miRNAs in the Diagnosis and Prognosis of Skin Cancer
- 1Immunology Laboratory, “Victor Babeş” National Institute of Pathology, Bucharest, Romania
- 2Doctoral School, Faculty of Biology, University of Bucharest, Bucharest, Romania
- 3Department of Pathology, Colentina Clinical Hospital, Bucharest, Romania
- 4Division of Cell and Molecular Biology and Histology, “Carol Davila” University of Medicine and Pharmacy, Bucharest, Romania
- 5Department of Pathology, Faculty of Dental Medicine, “Carol Davila” University of Medicine and Pharmacy, Bucharest, Romania
Skin cancer is, at present, the most common type of malignancy in the Caucasian population. Its incidence has increased rapidly in the last decade for both melanoma and non-melanoma skin cancer. Differential expression profiles of microRNAs (miRNAs) have been reported for a variety of different cancers, including skin cancers. Since miRNAs’ discovery as regulators of gene expression, their importance grew in the field of oncology. miRNAs can post-transcriptionally regulate gene expression, tumor initiation, development progression, and aggressiveness. Nowadays, these short regulatory RNAs are perceived as one of the epigenetic markers for the identification of new diagnostic and/or prognostic molecular markers. Moreover, as miRNAs can drive tumorigenesis, they might eventually represent new therapy targets. Some miRNAs are pleiotropic, such as miR-214, which was found deregulated in several other tumors besides skin cancers. Some others are specific for one or more skin cancer types, like miR-21 and miR-221 for cutaneous melanoma and cutaneous squamous carcinoma or miR-155 for melanoma and cutaneous lymphoma. The goal of this review was to summarize some of the main miRNA detection technologies that are used to evaluate miRNAs in tissues and body fluids. Furthermore, their quantification limits, conformity, and robustness are discussed. Aberrant miRNA expression is analyzed for cutaneous melanoma, cutaneous squamous cell carcinoma (CSCC), skin lymphomas, cutaneous lymphoma, and Merkel cell carcinoma (MCC). In this type of disease, miRNAs are described as potential biomarkers to diagnose early lesion and/or early metastatic disease. In the future, whether in tissue or circulating in body fluids, miRNAs will gain their place in skin cancer diagnosis, prognosis, and future therapeutic targets.
In the last decade, the dramatic increase of diseases that are linked to changes in RNA modifications has shown that the epitranscriptomic domain will impact health science. Innovative methods used for molecular modification pattern detection will further lead to the expansion of improved diagnosis and new therapeutics will be approved for various human diseases (Jantsch et al., 2018).
MicroRNAs (miRNAs) are a large group of short, non-coding RNA molecules that are approximately 22-nt long and are involved in post-transcriptional control of gene expression (Quinodoz and Guttman, 2014). Their action is completed by base pairing with messenger RNA (mRNA) transcripts that encompass target sequences, resulting in an increase of mRNA decay and/or translational attenuation (Caron et al., 2012). Through this action, miRNAs are involved in many physiological processes, and any deregulations at this level will trigger abnormalities and further human diseases (Cretoiu et al., 2016a, b). The involvement of miRNAs in pathological processes has made them to be recognized as potential therapeutic targets as well as future biomarkers with diagnostic and/or prognostic potential (Horsham et al., 2015; Monroig-Bosque Pdel et al., 2015).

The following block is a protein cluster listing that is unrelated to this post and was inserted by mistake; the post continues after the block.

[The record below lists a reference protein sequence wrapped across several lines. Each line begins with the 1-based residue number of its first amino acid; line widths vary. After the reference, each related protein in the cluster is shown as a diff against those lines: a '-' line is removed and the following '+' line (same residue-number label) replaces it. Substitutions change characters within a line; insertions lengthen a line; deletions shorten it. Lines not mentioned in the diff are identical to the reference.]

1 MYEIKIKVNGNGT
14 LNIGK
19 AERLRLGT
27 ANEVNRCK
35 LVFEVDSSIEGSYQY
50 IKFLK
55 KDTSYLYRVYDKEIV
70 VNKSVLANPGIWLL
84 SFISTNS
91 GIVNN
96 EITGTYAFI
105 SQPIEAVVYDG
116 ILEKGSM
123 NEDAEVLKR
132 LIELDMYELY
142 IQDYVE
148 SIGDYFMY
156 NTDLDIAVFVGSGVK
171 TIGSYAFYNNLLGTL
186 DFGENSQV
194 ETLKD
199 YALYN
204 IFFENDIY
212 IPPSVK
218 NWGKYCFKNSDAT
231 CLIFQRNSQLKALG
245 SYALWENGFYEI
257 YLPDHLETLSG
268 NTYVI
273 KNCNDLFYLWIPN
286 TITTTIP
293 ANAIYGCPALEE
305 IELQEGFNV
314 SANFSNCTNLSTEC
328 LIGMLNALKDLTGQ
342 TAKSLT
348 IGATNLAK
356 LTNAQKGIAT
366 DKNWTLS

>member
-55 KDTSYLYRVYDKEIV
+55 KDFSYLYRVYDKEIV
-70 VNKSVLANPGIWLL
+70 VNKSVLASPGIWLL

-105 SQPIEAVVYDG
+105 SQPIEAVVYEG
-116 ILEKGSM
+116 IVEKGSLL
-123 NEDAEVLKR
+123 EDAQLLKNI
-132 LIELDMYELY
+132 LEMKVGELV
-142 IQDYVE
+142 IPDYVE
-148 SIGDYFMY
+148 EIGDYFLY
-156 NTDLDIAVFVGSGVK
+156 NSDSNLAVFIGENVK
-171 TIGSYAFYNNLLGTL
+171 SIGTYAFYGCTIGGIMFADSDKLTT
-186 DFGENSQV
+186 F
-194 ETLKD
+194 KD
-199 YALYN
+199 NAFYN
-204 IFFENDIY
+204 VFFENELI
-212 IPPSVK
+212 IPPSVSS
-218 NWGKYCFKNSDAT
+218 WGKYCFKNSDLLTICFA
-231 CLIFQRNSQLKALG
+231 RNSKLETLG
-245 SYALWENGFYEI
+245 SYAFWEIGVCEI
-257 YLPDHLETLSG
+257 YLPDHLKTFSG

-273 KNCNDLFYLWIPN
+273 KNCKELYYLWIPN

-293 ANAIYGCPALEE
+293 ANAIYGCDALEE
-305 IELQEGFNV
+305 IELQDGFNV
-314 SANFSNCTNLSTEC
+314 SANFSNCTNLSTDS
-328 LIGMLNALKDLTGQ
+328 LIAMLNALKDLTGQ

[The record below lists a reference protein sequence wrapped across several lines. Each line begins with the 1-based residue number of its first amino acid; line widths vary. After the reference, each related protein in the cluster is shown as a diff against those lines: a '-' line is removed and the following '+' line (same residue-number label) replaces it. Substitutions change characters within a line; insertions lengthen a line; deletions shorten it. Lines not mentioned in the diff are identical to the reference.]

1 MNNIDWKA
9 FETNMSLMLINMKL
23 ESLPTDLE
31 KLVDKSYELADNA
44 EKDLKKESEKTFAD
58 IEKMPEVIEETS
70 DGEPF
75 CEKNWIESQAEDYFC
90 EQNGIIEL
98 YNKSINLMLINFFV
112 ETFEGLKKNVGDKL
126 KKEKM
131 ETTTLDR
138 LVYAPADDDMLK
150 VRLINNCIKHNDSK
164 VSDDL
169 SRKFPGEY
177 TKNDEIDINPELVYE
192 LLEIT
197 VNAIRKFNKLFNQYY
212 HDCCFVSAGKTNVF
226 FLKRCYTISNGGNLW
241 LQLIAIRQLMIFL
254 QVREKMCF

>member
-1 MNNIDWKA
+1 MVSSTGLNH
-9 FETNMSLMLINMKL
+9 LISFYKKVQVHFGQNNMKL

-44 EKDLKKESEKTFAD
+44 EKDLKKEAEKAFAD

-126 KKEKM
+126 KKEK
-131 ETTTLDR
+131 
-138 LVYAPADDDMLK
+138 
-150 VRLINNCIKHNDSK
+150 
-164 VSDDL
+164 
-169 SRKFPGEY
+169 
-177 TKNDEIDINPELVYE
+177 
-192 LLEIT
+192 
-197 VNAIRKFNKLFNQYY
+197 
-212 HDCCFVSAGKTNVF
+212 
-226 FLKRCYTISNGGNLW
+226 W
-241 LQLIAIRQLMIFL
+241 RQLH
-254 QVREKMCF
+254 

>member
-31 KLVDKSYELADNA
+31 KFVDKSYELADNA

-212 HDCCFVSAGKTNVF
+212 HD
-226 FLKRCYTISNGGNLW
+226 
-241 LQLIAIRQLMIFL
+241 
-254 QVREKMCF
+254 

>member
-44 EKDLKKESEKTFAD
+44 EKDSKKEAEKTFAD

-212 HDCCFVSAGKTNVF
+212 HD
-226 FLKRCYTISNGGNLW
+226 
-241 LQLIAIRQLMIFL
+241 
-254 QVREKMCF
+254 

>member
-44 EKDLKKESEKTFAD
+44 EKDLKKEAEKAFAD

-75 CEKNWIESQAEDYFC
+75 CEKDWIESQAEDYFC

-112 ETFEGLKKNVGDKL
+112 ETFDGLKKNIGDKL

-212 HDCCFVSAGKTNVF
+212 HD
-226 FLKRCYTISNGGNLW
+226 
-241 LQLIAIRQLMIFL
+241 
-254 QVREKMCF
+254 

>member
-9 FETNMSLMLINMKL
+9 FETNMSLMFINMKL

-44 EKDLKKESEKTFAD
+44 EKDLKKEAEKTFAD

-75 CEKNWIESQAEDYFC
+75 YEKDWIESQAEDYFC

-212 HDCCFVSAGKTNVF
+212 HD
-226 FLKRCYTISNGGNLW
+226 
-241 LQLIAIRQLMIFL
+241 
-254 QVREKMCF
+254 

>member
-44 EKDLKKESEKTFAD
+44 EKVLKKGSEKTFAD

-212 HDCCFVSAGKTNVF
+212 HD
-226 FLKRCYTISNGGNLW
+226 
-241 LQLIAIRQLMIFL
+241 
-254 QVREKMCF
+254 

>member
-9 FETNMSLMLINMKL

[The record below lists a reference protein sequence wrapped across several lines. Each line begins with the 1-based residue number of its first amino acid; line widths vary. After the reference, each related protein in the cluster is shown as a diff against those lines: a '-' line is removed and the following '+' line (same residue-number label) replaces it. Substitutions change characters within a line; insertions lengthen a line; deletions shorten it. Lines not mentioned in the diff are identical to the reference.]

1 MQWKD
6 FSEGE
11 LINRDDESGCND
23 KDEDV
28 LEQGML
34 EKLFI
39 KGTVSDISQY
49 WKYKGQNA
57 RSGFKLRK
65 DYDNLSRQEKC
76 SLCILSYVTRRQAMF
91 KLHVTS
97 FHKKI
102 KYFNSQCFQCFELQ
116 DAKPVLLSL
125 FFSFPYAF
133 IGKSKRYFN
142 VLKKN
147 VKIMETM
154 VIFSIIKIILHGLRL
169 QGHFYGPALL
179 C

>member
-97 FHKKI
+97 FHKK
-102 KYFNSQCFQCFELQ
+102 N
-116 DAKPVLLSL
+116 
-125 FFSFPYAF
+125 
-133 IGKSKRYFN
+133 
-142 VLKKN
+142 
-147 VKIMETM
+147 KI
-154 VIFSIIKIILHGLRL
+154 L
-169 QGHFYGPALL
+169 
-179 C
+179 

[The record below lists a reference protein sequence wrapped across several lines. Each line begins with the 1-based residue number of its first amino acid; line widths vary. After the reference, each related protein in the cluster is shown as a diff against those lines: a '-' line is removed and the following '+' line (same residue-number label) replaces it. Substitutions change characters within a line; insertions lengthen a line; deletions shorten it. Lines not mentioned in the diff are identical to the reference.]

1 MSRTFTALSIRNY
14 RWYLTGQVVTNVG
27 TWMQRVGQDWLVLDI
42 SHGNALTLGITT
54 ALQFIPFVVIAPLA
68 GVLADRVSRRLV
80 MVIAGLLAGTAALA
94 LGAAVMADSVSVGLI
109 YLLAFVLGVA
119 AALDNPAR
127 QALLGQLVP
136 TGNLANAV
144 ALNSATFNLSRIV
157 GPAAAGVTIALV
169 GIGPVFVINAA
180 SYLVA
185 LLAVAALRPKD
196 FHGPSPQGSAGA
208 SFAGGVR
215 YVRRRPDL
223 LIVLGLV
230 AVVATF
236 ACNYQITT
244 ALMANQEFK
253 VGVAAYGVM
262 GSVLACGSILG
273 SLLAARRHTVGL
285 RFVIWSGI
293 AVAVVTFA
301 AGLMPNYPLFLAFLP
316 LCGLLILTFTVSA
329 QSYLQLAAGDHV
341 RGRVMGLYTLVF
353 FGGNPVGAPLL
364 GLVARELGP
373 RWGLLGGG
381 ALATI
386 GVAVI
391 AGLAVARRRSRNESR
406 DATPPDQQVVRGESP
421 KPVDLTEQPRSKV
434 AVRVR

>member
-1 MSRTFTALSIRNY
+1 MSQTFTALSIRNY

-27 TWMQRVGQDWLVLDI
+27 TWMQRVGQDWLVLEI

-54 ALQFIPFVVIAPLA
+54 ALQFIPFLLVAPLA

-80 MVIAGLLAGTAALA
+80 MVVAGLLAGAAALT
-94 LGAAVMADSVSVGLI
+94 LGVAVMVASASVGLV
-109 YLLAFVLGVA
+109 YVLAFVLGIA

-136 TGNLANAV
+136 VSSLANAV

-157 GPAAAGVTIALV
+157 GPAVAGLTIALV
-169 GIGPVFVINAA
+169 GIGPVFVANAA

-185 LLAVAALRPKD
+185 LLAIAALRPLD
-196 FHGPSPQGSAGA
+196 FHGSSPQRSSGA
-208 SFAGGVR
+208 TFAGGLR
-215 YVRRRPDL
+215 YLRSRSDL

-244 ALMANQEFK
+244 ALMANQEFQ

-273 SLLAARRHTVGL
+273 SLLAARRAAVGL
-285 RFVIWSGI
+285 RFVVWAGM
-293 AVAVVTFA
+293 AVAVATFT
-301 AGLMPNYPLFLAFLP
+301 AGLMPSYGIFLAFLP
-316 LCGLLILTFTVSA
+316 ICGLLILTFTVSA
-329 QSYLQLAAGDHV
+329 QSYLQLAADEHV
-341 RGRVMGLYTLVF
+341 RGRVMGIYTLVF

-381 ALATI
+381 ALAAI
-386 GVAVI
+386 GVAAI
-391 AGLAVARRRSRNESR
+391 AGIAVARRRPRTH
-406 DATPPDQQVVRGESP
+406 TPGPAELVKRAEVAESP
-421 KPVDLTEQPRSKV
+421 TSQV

There is also a series of unconventional roles for these molecules. Thus, miRNAs can activate Toll-like receptors displaying a pro-inflammatory/pro-metastatic potential, and hence, specific miRNAs can become future therapy targets. Also, miRNAs can act on protein expression in a cell cycle-dependent manner. For example, miR-369 directs the association of Argonaute (AGO2) protein and fragile X mental retardation-related protein 1 (FXR1) with AU-rich elements (AREs) in tumor necrosis factor alpha (TNF-a) mRNA to activate translation (Vasudevan et al., 2007). Nevertheless, miRNAs associate with non-AGO proteins acting as a decoy for another RNA binding protein interfering with its function. At the mitochondrial level, miRNAs have been shown to inhibit mitochondrially encoded cytochrome c oxidase subunit 1 (MT-COX1) protein expression while increasing MT-COX2 mRNA expression (Das et al., 2012). miRNAs that are localized in the nucleus can inhibit the maturation of other miRNAs via direct interaction with the primary transcript, an interaction that can lead to hindering apoptosis. Last, but not least, miRNAs can directly activate transcription. Therefore, miRNAs with AGO1/AGO2 can be imported into the nucleus and bind to the promoter RNA of cyclooxygenase-2 (COX2), leading to COX2 transcription (Matsui et al., 2013). Classic miRNAs functioning along with unconventional pathways prove that miRNAs are involved in complex cellular regulatory functions (Dragomir et al., 2018).
Therefore, miRNAs were brought into the spotlight because they were found to regulate and to be regulated in tumorigenesis seminal processes like tumor development, progression, and metastasis/aggressiveness of all types of cancer (Albulescu et al., 2011; Bobbili et al., 2017). For example, recently, the miR-17-92 cluster was identified as overexpressed in many tumors, promoting uncontrolled cell proliferation (Liu et al., 2017; Zhang et al., 2018). Within this cluster, miR-17-5p is associated with cancer aggressiveness and therapy responsiveness in liver, gastric, or colorectal cancers, where it has an oncogene function. In other cancers, such as breast, prostate, and lung cancers, it can have a tumor-suppressive action (Li et al., 2017; Liu et al., 2017). Moreover, miR-17-5p has also been found elevated in the circulation of patients diagnosed with various cancers (Monroig-Bosque Pdel et al., 2015; Bobbili et al., 2017). Another example is miR-7, a molecule generated from three different genes, regulating major cellular processes, this finding pointing out the complexity of miRNA generation. Besides several other cancers, miR-7 is involved in skin cancer, having the potency to be further developed as a biomarker and future therapy target (Horsham et al., 2015).